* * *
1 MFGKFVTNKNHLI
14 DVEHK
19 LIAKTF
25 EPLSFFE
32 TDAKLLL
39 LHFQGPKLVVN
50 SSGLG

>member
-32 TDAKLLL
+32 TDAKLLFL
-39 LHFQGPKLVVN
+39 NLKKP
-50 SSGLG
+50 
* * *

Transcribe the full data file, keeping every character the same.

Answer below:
1 MFGKFVTNKNHLI
14 DVEHK
19 LIAKTF
25 EPLSFFE
32 TDAKLLL
39 LHFQGPKLVVN
50 SSGLG

>member
-32 TDAKLLL
+32 TDAKLLFL
-39 LHFQGPKLVVN
+39 NLKKP
-50 SSGLG
+50 